SACO — The focus of a location for a new Saco school has shifted to a city-owned tract on U.S.  Route 1 referred to as the Clair property and to the Saco Middle School property after the school board learned land owned by Sweetser is not currently available.

In an Aug. 10 letter to the school board, Sweetser President and CEO Jayne Van Bramer said the Board of Directors had officially weighed in and voted unanimously to pause any potential land sale, for any potential buyer.

Of close to 30 potential parcels examined by Saco school officials, three emerged, with the Sweetser property at Saco Industrial Park topping the list, followed by the Clair and Saco Middle School properties.

Among other reasons, Van Bramer said Sweetser intends to undertake long-term land use and future development planning, an exercise she said that would take six months to a year. She asked the site be removed from future consideration by school officials.

“Even though our discussions up until this point have been informal, Sweetser is reaching out now prior to any public straw vote or any official vote to proceed with land sale negotiations,” she wrote.

Superintendent of Schools Jeremy Ray told the Saco School Board on Aug. 10 that the decision means the Site Selection Committee would meet to discuss the so-called Clair property, ​which is owned by the city and located at 841-853 Portland Road (U.S. Route 1), and the SMS property. He asked the public to reach out if they knew of any other potential sites that could be available.


“This is an unfortunate situation,” said Ray. “This was the leader in the clubhouse for us after a lot of different meetings and a lot of different work.”

He said traffic movement counts, preliminary work on a traffic study, wetland surveys and a Phase 1 environmental assessment would have to be completed on whichever land parcel emerges as the new leader. Ray noted that the money for the work will likely have to come from school coffers.

The time involved to complete the work would make it extremely difficult for a public vote on a location in June, as originally contemplated, Ray said.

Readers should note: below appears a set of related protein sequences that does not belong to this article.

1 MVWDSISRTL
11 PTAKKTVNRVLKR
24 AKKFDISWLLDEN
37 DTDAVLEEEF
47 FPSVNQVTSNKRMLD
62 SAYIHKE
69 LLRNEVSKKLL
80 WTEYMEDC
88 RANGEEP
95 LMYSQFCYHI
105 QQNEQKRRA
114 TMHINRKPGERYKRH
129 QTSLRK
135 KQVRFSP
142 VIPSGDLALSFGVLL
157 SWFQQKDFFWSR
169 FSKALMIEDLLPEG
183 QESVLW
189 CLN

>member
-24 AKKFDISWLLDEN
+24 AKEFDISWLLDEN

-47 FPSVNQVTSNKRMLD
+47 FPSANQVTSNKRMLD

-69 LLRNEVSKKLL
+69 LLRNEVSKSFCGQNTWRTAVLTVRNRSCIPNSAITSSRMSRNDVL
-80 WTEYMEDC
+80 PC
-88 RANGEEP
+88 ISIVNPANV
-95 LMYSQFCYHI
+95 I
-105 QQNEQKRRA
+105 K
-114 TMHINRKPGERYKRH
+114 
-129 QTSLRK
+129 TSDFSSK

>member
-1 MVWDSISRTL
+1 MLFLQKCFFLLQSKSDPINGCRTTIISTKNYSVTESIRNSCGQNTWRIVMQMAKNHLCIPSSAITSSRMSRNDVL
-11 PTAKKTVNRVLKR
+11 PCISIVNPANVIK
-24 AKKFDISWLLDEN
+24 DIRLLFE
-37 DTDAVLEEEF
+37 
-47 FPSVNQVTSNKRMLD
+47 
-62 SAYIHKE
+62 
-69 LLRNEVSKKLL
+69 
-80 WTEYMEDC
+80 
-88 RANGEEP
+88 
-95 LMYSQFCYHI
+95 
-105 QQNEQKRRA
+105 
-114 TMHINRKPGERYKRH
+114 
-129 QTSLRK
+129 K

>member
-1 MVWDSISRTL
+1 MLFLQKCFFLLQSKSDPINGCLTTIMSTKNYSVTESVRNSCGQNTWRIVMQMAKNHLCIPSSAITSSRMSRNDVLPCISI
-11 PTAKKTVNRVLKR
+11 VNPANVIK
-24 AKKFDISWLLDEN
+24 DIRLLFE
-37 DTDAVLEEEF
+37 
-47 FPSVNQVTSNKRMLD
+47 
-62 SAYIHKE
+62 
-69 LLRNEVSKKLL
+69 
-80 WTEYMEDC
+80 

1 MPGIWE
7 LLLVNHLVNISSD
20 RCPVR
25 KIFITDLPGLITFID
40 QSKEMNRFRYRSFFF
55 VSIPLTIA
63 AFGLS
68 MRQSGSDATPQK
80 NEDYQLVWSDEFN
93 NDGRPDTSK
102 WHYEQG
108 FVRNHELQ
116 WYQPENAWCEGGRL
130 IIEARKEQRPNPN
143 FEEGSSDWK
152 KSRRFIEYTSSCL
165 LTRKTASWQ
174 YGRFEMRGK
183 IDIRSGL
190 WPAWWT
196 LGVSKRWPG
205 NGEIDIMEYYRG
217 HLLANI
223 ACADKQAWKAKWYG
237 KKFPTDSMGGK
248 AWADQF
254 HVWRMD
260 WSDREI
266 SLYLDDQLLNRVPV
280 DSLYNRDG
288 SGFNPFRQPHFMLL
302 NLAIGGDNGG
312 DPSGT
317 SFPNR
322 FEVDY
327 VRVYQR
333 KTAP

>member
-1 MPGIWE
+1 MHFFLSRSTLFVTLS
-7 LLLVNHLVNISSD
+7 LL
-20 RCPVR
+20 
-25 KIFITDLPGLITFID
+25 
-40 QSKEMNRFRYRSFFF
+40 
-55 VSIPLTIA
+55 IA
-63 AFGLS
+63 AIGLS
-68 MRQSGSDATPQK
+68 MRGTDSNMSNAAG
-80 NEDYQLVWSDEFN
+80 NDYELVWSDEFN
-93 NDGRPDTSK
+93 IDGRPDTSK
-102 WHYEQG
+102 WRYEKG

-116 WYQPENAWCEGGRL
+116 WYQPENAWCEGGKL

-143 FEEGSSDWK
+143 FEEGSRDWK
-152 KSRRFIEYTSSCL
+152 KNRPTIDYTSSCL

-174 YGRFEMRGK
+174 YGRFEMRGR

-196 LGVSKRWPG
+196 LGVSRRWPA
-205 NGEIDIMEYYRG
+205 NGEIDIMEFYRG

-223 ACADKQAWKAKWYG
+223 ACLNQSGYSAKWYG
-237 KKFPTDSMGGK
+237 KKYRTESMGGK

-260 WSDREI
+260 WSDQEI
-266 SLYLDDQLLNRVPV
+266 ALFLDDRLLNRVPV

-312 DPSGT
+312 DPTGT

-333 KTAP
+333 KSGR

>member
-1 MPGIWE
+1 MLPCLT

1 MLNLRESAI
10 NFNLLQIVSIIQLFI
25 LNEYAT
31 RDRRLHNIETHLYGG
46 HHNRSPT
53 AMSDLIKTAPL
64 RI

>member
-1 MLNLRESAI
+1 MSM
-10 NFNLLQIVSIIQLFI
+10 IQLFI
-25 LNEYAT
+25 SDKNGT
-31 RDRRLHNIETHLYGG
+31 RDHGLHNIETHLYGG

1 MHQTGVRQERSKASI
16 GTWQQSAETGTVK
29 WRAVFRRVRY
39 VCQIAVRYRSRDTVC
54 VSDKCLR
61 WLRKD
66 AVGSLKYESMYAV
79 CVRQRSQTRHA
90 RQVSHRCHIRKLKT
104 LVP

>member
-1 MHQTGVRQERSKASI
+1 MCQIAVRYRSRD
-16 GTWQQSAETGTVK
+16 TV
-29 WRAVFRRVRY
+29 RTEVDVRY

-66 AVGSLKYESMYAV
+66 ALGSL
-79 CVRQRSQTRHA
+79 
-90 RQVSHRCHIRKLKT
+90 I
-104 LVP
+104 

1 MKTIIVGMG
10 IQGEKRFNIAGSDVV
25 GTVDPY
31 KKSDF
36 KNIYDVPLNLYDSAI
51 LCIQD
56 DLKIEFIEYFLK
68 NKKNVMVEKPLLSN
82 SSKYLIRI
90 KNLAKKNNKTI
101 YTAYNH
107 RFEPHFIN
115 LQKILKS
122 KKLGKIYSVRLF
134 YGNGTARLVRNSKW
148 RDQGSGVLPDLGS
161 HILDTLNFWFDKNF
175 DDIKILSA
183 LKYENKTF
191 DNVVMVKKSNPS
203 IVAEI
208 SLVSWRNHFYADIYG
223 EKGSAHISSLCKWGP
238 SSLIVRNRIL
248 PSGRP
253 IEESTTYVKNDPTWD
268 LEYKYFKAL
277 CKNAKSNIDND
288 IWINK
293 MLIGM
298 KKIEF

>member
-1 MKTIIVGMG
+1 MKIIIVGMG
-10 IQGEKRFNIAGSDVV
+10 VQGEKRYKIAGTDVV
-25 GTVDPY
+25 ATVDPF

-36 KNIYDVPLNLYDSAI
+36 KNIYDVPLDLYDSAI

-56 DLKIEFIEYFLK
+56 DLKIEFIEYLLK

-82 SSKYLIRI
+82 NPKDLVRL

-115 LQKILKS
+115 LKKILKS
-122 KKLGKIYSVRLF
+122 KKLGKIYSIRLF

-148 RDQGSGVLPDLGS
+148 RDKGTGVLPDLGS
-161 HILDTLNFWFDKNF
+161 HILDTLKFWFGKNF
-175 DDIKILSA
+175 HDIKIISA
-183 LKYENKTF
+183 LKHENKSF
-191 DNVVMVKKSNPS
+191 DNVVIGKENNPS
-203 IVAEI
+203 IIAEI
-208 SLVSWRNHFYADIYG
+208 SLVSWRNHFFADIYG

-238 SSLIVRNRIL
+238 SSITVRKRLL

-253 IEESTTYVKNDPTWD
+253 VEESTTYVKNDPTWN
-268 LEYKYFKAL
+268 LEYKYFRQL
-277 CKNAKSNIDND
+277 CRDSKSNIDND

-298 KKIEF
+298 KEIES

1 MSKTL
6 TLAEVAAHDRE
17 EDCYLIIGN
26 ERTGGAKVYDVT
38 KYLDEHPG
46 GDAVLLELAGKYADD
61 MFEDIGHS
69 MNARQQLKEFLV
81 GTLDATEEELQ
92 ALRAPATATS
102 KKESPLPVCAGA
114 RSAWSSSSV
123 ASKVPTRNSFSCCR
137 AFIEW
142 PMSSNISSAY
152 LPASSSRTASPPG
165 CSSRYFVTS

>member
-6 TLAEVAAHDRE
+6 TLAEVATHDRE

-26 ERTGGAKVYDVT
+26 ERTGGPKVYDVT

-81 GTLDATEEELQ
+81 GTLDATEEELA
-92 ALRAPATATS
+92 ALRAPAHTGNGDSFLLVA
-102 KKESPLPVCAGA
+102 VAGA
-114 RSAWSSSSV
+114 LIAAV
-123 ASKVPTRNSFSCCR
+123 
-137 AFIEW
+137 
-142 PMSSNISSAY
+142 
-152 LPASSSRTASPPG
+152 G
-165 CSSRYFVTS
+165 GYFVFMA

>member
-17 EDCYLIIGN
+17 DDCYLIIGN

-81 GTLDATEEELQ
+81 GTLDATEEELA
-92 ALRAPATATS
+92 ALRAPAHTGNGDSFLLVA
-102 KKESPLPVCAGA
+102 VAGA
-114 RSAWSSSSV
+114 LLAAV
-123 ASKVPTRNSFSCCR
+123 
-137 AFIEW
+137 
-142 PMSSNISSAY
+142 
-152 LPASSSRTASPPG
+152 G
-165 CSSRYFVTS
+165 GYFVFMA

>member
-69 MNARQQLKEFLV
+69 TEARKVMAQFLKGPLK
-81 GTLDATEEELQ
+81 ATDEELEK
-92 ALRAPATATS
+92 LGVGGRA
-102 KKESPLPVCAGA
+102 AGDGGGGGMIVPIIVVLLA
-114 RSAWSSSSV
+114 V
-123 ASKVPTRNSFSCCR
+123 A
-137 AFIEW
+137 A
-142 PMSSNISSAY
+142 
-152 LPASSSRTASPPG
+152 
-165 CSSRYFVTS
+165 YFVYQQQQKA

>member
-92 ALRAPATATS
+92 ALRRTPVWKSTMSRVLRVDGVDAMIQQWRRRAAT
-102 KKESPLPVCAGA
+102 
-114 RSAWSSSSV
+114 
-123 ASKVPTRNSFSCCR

The school department learned a couple of years ago that it came up on the Department of Education’s School Construction fund list — which means the fund would pay for most of the cost of a new school.

State DOE guidelines require that schools funded under the construction program have at least 20 acres, plus one additional acre for every 100 students, which requires the school department to find a parcel with a minimum of about 34 acres.

In her letter to the school board, Van Bramer noted that the demand for mental and behavioral health services is increasing, adding there is a strong potential for Sweetser using the land it owns for future growth opportunities.


There are specific reasons why Sweetser has decided it cannot proceed further, she said, citing the timeline and development plans. She noted the size, scope, and location of the public school project “continues to be fluid and has expanded beyond what was initially understood.”

She noted liability concerns around the potential housing of clients near where the new school would be located.

“As you may know, we have supervised programs for both children and adults that might have been placed with us through the judicial system or who have had drug/alcohol/sexual offender issues,” Von Bramer wrote. “While presently there are no such liability concerns, the potential for inclusion in our future growth on this site has our board and executive team concerned both for our organization and for the safety of your students.”

Van Bramer noted Sweetser has a longstanding relationship with the Saco School system, providing behavioral and mental health services with school-based clinicians throughout the school district and at its private school on Ricker Farm. She said Sweetser’s commitment to Saco is longstanding and ongoing.

She said the explanations had been forwarded to Ray, whom she described as  “an incredible partner and leader in this process.”

School Board member Beth Johnston said the decision is discouraging.

“(It is) really disheartening and discouraging to discover that a site we thought was very high on our likelihood, and our list and desirably, and with the expectation it was going to be available to us, has suddenly been taken off the list or removed,” Johnston said, in part, at the Aug. 10 school board meeting.

Ray told the school board that the site selection process — much of which is required to be conducted in public — is difficult for all.

“We need to find the site and move forward, because I suspect the state will only be so patient with us,” said Ray. “… we will overcome and find what’s right. We’ll just have to go through a bit more work.”

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